What types of issues must a divorcing couple resolve? Children and money top the list.
During a marriage, a couple may acquire an assortment of assets and obligations. When that couple decides to divorce, all their acquisitions and assets have to be split, the spouse who sacrificed his or her career will expect to be compensated, and provisions will have to be made for the couple’s children.
One spouse may have a pension or other retirement savings. The couple may have agreed that one spouse will forego professional gains in order to care for any and all of the above or for the other spouse. Sometimes only one spouse has a life insurance policy or is able to acquire employer-sponsored health insurance for the family. They may also have children. Who will have custody, which parent will be responsible for support or other costs, and how visitation will be managed must all be resolved. For a divorce to be uncontested, the couple will need to demonstrate to the court that every issue has been worked out.
The benefits of an uncontested divorce.
Coming to an agreement about how to divide, assign, share everything and care for and compensate everyone can be a complicated process.
Couples who work out these details between themselves, often with the help of their lawyers, can file an uncontested divorce.
Instead of investing time and money fighting over assets, debt and support issues in court, spouses prepare joint paperwork demonstrating that the issues have been resolved. Families with children may still be required to participate in hearings and evaluations, but an uncontested petition should reduce the total time spent in court.
Because they tend to be less complicated and take less time to resolve, uncontested divorces are sometimes called simple divorces.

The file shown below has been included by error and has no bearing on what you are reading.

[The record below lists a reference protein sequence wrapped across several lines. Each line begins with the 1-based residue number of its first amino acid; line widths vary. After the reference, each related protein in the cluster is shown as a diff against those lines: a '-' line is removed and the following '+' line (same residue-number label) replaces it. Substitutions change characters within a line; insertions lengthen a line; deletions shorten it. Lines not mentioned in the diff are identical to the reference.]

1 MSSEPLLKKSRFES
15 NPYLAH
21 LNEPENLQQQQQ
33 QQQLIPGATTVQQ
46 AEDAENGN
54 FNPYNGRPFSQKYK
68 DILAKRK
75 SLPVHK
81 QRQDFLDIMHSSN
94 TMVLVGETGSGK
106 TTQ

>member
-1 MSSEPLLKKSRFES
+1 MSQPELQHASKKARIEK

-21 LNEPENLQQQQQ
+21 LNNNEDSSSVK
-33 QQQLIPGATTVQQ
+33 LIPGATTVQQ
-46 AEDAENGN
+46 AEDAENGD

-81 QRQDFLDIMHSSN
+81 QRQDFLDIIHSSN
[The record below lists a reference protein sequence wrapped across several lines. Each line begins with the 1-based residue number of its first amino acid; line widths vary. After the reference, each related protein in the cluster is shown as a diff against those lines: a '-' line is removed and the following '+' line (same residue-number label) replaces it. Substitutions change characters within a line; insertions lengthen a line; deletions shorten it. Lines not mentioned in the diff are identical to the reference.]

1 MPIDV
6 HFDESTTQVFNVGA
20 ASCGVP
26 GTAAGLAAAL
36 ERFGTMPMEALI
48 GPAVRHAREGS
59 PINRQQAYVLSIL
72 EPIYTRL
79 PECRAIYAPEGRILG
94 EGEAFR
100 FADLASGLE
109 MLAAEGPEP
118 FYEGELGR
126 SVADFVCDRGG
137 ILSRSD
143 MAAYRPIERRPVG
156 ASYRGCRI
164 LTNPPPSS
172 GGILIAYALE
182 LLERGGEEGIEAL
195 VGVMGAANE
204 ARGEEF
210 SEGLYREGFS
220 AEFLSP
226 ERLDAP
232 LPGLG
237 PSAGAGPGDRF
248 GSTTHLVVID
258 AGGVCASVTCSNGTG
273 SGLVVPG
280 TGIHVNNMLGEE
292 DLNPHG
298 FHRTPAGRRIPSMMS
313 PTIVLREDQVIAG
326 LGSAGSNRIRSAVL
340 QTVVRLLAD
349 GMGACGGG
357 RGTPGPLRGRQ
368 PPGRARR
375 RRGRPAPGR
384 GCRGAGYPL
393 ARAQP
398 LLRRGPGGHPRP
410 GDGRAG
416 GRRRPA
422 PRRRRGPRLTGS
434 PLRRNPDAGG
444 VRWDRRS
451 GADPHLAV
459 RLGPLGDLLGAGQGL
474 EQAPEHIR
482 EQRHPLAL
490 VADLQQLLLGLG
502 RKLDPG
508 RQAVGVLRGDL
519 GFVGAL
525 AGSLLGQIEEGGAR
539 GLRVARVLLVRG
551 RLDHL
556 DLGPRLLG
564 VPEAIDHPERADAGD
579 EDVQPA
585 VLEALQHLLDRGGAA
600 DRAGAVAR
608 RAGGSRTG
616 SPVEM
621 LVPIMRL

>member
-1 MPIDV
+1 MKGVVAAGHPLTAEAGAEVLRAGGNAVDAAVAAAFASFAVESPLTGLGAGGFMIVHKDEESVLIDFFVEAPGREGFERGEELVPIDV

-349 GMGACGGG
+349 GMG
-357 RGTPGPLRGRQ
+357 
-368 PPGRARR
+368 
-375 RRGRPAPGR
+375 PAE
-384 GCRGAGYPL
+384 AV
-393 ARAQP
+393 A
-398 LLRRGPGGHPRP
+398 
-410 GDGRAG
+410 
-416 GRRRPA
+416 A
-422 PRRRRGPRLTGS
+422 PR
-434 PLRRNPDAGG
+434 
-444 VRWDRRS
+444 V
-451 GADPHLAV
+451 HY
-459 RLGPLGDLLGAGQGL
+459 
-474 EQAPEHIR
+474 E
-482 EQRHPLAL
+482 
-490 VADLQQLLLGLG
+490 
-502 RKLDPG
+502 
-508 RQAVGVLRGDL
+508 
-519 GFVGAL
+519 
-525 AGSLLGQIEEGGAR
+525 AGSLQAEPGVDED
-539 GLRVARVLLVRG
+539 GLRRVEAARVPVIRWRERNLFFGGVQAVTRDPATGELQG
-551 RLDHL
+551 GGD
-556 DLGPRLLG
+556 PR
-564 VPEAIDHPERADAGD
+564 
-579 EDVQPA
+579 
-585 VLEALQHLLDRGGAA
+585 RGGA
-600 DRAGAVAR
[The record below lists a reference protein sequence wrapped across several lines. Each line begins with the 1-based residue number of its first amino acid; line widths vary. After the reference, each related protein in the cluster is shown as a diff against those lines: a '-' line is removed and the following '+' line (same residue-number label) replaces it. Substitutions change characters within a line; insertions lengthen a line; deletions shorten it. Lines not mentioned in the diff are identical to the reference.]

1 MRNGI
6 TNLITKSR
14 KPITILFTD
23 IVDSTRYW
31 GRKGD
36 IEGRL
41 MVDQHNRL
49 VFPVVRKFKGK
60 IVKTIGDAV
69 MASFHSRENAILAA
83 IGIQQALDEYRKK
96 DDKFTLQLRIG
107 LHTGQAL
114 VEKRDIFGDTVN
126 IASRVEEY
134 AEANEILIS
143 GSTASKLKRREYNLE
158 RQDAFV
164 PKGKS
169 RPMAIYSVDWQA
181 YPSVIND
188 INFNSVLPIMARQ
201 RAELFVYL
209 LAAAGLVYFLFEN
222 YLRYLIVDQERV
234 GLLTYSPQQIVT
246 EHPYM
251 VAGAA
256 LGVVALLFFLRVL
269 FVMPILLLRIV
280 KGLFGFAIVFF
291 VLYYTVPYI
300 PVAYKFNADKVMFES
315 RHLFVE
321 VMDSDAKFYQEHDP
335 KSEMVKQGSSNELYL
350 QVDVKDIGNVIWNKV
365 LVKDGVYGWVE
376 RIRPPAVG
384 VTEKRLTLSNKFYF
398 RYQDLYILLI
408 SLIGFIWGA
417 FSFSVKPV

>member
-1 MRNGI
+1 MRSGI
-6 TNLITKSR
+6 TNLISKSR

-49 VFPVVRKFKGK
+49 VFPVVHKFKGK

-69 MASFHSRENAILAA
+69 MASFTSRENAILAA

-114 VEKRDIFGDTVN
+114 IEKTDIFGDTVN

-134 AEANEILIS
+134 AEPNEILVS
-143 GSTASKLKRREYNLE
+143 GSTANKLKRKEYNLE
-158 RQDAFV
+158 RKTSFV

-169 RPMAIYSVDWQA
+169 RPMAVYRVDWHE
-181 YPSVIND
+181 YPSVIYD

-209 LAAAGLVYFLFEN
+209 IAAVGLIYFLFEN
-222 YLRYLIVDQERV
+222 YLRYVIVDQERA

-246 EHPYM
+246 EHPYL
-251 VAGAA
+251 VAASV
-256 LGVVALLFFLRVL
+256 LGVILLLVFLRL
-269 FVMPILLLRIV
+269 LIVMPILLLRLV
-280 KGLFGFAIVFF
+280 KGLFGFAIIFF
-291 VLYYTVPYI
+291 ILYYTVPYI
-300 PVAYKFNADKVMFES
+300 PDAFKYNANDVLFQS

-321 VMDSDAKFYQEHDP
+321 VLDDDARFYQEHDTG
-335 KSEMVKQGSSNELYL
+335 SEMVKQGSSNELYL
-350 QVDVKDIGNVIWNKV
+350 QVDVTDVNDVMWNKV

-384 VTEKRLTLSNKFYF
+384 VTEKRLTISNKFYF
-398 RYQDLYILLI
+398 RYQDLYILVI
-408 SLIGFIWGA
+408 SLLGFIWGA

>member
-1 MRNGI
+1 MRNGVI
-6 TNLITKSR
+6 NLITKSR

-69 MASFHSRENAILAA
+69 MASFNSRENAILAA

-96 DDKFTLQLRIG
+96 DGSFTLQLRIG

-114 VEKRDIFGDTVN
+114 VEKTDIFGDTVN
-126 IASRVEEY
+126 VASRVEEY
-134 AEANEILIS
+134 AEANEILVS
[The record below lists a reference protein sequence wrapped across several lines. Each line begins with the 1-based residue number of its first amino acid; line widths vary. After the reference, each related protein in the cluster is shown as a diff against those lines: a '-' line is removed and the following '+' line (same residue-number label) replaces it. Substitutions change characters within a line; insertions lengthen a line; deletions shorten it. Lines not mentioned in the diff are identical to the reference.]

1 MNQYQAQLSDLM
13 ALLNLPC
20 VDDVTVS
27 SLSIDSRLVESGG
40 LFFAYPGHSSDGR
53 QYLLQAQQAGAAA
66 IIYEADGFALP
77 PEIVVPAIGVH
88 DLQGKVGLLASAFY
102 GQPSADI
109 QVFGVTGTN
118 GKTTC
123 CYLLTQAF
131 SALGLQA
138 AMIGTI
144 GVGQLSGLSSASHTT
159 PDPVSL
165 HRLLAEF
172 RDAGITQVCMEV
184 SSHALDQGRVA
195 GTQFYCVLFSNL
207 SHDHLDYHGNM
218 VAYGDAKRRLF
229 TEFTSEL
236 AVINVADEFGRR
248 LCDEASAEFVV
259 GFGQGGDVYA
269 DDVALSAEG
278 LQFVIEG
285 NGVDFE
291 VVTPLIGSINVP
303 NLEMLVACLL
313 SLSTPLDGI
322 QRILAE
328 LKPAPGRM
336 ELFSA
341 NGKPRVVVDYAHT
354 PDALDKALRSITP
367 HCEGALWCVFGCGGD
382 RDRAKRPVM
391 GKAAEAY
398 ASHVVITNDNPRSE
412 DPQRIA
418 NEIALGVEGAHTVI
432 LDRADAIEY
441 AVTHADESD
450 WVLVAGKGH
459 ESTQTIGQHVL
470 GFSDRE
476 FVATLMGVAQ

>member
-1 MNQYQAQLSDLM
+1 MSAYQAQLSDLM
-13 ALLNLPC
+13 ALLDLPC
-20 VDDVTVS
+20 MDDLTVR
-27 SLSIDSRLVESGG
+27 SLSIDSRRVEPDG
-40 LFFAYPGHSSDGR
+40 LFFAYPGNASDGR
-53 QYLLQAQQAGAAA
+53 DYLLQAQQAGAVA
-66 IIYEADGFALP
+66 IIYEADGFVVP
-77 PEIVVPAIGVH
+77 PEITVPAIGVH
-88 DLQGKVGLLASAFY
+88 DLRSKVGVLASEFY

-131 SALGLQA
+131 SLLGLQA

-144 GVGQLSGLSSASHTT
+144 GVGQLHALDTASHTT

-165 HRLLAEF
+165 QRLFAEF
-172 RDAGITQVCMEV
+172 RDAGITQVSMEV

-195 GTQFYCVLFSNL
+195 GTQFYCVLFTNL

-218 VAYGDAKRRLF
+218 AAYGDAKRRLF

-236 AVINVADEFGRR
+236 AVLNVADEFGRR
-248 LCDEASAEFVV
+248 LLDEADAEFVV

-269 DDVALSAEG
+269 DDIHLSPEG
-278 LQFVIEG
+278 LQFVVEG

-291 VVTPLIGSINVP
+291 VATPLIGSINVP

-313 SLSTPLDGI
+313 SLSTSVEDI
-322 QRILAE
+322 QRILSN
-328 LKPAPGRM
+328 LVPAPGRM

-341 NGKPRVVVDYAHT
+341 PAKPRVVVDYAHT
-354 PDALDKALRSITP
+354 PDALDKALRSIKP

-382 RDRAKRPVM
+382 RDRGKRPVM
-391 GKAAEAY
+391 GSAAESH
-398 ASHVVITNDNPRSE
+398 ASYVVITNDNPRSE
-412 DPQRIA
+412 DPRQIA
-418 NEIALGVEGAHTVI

What happens if the couple can’t reach an agreement? Then the divorce becomes contested.
When is a contested divorce necessary?
If there are issues that no amount of negotiation can resolve, one or both spouses will file motions with the court asking the judge to issue a ruling.
Sometimes a couple can’t agree on the value of an asset and each side will call upon an expert to testify on his or her behalf. Maybe the parties can’t agree on which school the children should attend or how much money should be set aside for college. Or, they may not be able to agree on one or both spouse’s contribution to the value of the family business.
Contested divorces can be expensive and time-consuming. In most cases, resorting to litigation will extend the time it takes for a divorce to be concluded. Additionally, a court hearing or trial may create unwanted publicity for spouses who value their privacy.
Unfortunately, sometimes a contested divorce is a necessity. If one spouse is attempting to undervalue assets or avoid obligations, then the court is the place to turn for help. A contested divorce allows each spouse to call witnesses and investigate the details of their marital assets.